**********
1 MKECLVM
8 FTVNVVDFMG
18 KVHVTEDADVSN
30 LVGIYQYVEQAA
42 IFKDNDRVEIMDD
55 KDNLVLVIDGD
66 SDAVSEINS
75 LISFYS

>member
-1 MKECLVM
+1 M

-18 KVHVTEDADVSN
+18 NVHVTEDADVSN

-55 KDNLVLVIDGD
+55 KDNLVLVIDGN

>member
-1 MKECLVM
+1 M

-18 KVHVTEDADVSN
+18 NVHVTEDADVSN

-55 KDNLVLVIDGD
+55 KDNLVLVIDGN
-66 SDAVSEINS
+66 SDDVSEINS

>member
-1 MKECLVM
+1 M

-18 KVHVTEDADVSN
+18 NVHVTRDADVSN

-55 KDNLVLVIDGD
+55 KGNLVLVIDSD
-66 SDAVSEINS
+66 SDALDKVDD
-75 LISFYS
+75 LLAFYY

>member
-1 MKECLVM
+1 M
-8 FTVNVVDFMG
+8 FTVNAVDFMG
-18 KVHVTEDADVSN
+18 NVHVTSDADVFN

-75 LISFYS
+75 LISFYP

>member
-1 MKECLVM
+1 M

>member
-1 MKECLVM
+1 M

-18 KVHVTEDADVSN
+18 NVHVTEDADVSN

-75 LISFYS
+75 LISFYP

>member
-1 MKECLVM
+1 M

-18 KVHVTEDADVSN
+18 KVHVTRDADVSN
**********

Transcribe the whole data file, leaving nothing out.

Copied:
1 MKECLVM
8 FTVNVVDFMG
18 KVHVTEDADVSN
30 LVGIYQYVEQAA
42 IFKDNDRVEIMDD
55 KDNLVLVIDGD
66 SDAVSEINS
75 LISFYS

>member
-1 MKECLVM
+1 M

-18 KVHVTEDADVSN
+18 NVHVTEDADVSN

-55 KDNLVLVIDGD
+55 KDNLVLVIDGN

>member
-1 MKECLVM
+1 M

-18 KVHVTEDADVSN
+18 NVHVTEDADVSN

-55 KDNLVLVIDGD
+55 KDNLVLVIDGN
-66 SDAVSEINS
+66 SDDVSEINS

>member
-1 MKECLVM
+1 M

-18 KVHVTEDADVSN
+18 NVHVTRDADVSN

-55 KDNLVLVIDGD
+55 KGNLVLVIDSD
-66 SDAVSEINS
+66 SDALDKVDD
-75 LISFYS
+75 LLAFYY

>member
-1 MKECLVM
+1 M
-8 FTVNVVDFMG
+8 FTVNAVDFMG
-18 KVHVTEDADVSN
+18 NVHVTSDADVFN

-75 LISFYS
+75 LISFYP

>member
-1 MKECLVM
+1 M

>member
-1 MKECLVM
+1 M

-18 KVHVTEDADVSN
+18 NVHVTEDADVSN

-75 LISFYS
+75 LISFYP

>member
-1 MKECLVM
+1 M

-18 KVHVTEDADVSN
+18 KVHVTRDADVSN